Edwina McCann (1990)
Editor-in-Chief, Vogue Australia
Edwina McCann has been the Editor-in-Chief of Vogue Australia since 2012 and is responsible for the Vogue brand across print, digital and social media platforms. She took on her first role at Vogue Australia 20 years earlier as an unpaid fashion assistant, soon after securing a permanent position and remaining with the organisation for the next seven years. After Vogue, her career continued on an upwards trajectory with roles at The Australian, WISH and Grazia before joining Harper’s Bazaar Australia in her first editorship position. Reflecting on the early years of her career, Edwina appreciates how unique it was for someone in her current position to be trained by Vogue and how it provided a strong foundation for a career in fashion.
“The business environment has changed a lot since I began working”, says Edwina, “the media landscape has evolved and it is important to evolve with it. It is an exciting time to be managing the Vogue brand”, she says. One of her biggest successes has been understanding how to embrace this change and transforming an organisation with a number of revenue streams amidst the social media/digital age. Not surprisingly, Wenona’s school motto, Ut Prosim, that I may serve, has continued to keep her grounded and focused throughout this transition, “the Vogue brand comes first, I serve the brand.” She fondly remembers her time at Wenona as a period in her life full of growth, learning and endless opportunity, “Wenona instilled a sense of belonging and strength in the collective but at the same time was able to celebrate individualism.”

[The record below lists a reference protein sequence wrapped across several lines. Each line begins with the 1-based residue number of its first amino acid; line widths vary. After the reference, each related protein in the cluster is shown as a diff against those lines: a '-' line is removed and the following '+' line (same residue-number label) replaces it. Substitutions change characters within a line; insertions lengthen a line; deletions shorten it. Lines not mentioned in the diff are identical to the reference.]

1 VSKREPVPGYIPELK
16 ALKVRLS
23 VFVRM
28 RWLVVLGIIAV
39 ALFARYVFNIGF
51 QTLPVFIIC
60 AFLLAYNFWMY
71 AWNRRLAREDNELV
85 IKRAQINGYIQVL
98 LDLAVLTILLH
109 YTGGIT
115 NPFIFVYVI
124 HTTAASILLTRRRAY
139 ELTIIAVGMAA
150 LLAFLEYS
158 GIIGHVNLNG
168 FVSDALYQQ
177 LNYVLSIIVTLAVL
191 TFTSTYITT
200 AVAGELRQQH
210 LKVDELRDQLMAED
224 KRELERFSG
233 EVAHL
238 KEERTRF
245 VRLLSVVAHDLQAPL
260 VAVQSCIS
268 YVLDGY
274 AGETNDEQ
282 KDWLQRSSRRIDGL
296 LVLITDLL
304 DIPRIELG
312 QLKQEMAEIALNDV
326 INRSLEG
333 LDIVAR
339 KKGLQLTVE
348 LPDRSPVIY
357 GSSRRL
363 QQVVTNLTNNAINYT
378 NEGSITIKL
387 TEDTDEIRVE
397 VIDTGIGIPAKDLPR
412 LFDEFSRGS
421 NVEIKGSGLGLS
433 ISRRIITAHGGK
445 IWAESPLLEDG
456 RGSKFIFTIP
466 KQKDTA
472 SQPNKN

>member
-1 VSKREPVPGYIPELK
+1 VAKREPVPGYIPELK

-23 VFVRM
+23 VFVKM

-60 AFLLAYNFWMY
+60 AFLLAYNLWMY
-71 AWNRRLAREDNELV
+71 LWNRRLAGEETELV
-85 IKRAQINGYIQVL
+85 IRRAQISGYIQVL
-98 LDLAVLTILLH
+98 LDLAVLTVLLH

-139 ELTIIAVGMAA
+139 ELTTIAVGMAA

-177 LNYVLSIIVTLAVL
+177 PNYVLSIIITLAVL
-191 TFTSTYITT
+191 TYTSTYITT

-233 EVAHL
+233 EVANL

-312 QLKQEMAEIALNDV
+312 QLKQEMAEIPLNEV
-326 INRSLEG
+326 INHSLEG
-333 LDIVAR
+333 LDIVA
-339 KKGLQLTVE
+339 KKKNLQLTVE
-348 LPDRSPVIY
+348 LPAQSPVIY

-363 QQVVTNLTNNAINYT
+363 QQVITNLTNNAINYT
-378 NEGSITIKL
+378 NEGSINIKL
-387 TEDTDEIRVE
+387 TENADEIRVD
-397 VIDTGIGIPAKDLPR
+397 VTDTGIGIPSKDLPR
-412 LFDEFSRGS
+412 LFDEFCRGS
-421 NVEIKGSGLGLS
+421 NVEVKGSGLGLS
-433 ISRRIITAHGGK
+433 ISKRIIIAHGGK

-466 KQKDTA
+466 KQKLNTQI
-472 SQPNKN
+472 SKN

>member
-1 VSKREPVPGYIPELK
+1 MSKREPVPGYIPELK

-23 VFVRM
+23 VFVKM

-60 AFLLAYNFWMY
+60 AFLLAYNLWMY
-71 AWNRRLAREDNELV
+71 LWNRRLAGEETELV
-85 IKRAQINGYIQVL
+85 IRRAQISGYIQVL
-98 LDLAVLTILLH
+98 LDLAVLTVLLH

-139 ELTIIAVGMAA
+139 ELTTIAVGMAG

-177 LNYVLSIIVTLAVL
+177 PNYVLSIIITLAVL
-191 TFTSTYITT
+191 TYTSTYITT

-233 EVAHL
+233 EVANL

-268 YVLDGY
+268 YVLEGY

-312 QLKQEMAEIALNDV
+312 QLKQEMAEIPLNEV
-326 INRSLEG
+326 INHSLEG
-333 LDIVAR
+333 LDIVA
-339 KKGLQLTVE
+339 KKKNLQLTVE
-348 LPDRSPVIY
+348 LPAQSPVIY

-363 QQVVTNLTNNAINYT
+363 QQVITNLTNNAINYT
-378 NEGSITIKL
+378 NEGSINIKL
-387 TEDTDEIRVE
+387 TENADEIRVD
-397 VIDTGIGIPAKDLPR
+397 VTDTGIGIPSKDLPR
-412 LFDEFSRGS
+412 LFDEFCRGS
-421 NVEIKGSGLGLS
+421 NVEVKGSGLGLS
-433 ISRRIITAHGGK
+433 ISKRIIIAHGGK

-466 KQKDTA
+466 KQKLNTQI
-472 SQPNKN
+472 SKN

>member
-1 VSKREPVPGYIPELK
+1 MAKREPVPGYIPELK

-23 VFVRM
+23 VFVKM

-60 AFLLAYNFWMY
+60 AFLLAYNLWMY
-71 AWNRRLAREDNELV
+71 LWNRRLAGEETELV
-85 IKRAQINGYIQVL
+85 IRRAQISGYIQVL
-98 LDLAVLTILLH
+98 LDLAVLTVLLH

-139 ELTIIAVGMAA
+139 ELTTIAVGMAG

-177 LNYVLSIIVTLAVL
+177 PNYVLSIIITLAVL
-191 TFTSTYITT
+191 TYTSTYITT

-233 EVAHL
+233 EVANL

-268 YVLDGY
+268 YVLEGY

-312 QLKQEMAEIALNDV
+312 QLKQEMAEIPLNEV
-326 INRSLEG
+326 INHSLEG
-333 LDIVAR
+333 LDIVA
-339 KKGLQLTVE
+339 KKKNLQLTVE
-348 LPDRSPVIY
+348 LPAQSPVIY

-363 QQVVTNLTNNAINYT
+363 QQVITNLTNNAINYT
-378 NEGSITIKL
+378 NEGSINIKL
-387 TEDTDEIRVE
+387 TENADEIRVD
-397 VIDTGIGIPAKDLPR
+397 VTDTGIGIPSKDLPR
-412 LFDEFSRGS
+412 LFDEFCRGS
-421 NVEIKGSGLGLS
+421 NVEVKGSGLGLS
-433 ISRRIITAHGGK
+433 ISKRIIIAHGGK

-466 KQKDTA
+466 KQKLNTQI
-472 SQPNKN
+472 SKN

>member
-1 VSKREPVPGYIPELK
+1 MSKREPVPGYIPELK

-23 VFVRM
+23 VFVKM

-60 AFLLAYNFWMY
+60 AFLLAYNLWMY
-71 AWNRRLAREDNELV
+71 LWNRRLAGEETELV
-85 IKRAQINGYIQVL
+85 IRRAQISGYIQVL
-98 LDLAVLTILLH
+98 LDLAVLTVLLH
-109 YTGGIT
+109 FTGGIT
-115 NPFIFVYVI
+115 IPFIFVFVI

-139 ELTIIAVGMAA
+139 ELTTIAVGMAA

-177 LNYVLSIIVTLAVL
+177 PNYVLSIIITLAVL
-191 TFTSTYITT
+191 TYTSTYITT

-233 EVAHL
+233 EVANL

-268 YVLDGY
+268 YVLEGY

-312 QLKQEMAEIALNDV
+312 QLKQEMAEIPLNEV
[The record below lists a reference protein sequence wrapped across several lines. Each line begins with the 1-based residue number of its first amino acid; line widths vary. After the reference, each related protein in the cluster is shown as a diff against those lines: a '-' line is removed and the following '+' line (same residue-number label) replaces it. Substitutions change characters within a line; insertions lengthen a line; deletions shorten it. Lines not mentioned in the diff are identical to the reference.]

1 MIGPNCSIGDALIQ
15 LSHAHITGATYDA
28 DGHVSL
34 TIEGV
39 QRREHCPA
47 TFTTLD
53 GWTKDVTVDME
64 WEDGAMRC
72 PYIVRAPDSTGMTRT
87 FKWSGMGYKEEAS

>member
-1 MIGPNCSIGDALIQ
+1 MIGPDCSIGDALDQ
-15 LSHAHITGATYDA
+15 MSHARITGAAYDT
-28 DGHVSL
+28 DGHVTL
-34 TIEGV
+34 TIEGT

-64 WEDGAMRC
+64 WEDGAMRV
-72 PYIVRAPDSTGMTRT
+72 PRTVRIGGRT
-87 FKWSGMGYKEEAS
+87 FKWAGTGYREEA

Edwina acknowledges there is now a “greater push for flexible working hours and the importance of employees achieving the right work-life balance”. She firmly believes work is more productive when there is the right work-life balance, which is a concept close to her heart as a working mother of twin girls, “we need to look after women who wish to remain/reenter the workforce after having children. It can be tough working and managing a young family and I wish we could address this for more women. Childcare needs to be more flexible to accommodate working women.”
Edwina advises that students and alumnae who have an interest in fashion and are considering entering the fashion industry need to remain open minded about the careers available to them, “the industry has changed and now offers a number of rewarding careers for women”. She recommends thinking broadly and researching the opportunities, “there is a desire for women who have a passion for fashion to become involved in subcategories, for example technology… only a small percentage can be stylists/designers.”
In 2014 Edwina was named in the Business of Fashion 500, a professional index of the people shaping the global fashion industry and in 2015, was topped B&T’s list of the 30 Most Powerful Women in Australian Media. She has spearheaded the creation of the Australian Fashion Chamber to nurture and promote Australia’s fashion design community and acts as its chairperson. She is passionate about her role on the Gold Committee, which raises funds for the Sydney Children’s Hospital and also joined the UTS Business School Advisory Board in 2014.